It is entirely possible, even likely according to the experts consulted by the author, that the British Navy deliberately left the Lusitania unwarned and unguarded in the hopes that a disaster of this magnitude would bring the U.S. into the war. For this reader, the story echoes the World War II bombing of Coventry, complete with Winston Churchill as one of the major players in the drama.
Reality Rating A: The human cost of the sinking of the Lusitania is an incredible and enthralling tale, all the more riveting, and disturbing, for being true. The survivors’ stories, how quickly celebration turned to tragedy, are enough to bring any reader totally into the account and its aftermath. Whatever the political ramifications, for those who lived through it, it was a life-altering or life-ending tragedy.
Unlike the Titanic, this one was preventable, but no one who could have stopped it seems to have had an interest in stopping it. Which made the result even more chilling.
The story of the Lusitania is also the story of a world that has gone and will not come again. The world of opulence and exuberance that existed before World War I ended with the war. The lights went out, and when some of them came back on, the world had irretrievably changed. So the passenger stories onboard tell us of the way things were. It was unbelievably lush and indulgent, for those who could afford it. The author, using their diaries, letters and post-sinking accounts, has breathed life into this group of people that never saw disaster coming, but still lived each day as though it were their last. In many cases, it was.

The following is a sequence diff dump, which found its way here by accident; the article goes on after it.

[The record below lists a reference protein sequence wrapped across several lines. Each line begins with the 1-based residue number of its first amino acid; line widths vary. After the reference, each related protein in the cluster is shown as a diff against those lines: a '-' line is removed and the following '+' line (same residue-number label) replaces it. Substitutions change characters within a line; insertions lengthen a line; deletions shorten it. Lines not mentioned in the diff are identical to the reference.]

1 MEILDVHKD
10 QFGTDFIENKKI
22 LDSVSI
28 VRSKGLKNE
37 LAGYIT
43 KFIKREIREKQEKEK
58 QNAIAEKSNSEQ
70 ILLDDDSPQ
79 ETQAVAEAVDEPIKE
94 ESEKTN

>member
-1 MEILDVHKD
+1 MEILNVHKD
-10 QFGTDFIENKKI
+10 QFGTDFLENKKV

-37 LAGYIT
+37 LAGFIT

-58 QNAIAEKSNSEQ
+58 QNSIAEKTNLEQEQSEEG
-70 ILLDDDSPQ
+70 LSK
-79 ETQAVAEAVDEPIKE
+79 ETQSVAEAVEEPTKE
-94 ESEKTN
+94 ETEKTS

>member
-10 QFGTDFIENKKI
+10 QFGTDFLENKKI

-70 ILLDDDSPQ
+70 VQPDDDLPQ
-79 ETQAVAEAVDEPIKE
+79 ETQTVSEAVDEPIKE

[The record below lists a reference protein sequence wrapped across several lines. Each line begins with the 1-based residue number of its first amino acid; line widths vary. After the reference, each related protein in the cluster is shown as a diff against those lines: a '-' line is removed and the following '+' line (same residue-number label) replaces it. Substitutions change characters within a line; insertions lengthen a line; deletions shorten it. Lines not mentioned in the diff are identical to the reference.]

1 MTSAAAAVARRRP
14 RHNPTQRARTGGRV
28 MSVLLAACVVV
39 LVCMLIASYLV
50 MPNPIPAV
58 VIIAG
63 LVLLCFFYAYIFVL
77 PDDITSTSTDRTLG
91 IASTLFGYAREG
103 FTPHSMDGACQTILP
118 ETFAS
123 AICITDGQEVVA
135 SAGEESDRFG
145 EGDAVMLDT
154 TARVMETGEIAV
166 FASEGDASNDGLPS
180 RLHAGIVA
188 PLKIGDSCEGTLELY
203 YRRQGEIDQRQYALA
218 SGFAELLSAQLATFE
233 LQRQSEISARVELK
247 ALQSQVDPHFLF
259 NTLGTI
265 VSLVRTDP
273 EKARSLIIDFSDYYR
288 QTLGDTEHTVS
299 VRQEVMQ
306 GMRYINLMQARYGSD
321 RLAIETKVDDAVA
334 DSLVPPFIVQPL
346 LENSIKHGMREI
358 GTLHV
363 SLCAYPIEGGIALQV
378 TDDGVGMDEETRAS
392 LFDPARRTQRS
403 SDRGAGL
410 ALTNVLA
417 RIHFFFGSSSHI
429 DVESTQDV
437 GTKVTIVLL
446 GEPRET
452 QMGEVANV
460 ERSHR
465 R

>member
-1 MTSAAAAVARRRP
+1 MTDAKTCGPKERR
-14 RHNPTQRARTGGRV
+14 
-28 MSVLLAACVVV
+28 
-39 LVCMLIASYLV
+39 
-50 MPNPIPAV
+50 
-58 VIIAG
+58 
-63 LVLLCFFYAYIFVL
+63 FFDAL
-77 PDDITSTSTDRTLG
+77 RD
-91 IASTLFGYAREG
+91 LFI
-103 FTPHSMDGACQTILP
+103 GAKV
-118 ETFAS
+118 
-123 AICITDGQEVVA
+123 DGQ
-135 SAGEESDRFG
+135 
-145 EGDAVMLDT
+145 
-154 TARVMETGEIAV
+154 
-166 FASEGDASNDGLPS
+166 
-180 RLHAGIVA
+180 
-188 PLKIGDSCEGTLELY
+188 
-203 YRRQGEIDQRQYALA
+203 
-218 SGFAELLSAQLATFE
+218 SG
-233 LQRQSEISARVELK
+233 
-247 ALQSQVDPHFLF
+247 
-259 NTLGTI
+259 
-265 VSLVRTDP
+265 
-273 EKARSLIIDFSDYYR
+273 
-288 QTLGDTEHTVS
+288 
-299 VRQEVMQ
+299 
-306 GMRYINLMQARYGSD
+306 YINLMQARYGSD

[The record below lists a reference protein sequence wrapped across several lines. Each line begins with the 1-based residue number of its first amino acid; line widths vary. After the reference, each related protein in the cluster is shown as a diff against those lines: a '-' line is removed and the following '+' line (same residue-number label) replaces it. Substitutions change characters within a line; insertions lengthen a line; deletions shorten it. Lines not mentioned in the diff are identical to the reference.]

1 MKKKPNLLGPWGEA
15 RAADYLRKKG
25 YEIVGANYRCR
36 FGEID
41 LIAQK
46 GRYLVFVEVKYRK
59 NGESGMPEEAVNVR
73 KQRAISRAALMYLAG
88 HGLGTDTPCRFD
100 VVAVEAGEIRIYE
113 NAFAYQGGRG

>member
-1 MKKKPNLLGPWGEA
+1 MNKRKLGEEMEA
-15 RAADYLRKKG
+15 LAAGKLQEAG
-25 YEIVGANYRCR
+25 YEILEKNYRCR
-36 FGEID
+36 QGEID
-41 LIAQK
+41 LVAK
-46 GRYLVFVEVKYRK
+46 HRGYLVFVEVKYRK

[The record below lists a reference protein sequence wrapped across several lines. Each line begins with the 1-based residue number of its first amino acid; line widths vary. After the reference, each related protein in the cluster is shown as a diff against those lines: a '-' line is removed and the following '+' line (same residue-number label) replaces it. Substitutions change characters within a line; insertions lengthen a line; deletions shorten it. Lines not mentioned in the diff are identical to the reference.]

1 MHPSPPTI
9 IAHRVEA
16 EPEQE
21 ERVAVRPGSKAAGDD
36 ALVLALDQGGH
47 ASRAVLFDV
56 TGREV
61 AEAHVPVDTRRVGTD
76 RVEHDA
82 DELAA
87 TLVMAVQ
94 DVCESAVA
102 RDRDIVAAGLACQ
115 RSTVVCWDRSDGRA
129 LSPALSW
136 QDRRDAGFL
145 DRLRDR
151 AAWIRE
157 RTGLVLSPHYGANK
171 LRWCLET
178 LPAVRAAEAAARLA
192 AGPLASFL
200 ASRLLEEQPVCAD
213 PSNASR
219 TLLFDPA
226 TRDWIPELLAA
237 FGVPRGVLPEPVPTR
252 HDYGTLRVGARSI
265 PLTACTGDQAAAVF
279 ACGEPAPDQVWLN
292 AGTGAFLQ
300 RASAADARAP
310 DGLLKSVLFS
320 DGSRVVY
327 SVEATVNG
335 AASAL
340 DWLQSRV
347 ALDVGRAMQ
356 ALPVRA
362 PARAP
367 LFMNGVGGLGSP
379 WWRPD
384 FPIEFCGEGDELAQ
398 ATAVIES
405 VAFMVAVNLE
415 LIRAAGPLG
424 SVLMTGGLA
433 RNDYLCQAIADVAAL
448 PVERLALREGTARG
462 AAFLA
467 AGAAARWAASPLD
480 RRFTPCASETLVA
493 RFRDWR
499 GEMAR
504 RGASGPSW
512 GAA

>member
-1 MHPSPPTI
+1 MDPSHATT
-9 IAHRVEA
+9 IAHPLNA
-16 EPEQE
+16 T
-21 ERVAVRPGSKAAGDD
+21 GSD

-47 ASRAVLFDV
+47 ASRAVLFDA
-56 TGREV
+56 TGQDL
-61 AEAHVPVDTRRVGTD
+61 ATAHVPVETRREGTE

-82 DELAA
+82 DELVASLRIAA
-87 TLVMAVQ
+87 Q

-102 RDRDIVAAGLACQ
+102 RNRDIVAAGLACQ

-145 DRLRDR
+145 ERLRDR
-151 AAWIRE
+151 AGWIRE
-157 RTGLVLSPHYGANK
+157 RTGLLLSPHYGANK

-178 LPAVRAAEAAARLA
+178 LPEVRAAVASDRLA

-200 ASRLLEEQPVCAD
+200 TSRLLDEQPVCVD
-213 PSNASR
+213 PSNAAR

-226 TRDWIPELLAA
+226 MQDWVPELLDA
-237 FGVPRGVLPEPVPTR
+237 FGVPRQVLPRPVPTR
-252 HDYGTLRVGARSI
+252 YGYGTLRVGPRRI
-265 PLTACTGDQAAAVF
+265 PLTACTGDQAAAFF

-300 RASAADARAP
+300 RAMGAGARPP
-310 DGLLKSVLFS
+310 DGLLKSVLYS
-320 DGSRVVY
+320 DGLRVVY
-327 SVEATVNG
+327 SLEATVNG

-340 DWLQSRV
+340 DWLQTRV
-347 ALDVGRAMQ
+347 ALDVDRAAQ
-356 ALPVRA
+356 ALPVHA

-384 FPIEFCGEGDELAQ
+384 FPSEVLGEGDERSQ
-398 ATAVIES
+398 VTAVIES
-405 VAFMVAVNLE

While the author does a terrific job of detailing the difficulties of the U-boat captains and their crews, and just how chancy and dangerous serving in a U-boat was, it hit this reader hard that the U-boat campaign was a deliberate and unrestricted war on commercial shipping, regardless of country of origin. It seemed to people at the time that this was unfair to non combatant countries, and looked certain to drag those countries into the war sooner or later. That the German High Command seems to have underestimated the ability of the U.S. to strike hard and fast once engaged seems foolish in retrospect.
The difficult read is of the case that the British set up the circumstances of the Lusitania sinking somewhat deliberately. While they did not exactly aim U-boat 20 at the Lusitania, the case that they knew about the probable destination of the U-boat, that the Lusitania was heading right for it, that there were plenty of British warships available to convoy the Lusitania but were deliberately left in port or even sent in opposite directions, seems as if it comes to a solid conclusion about British motivations in this fiasco. That the U.S. remained neutral for two more years makes the tragedy seem even worse. Would the war have ended earlier if the U.S. had come in sooner? We’ll never know.
As absorbing as this book is, I do not recommend reading it just before bed. The sinking of the Lusitania is definitely the stuff of which real-life nightmares are made.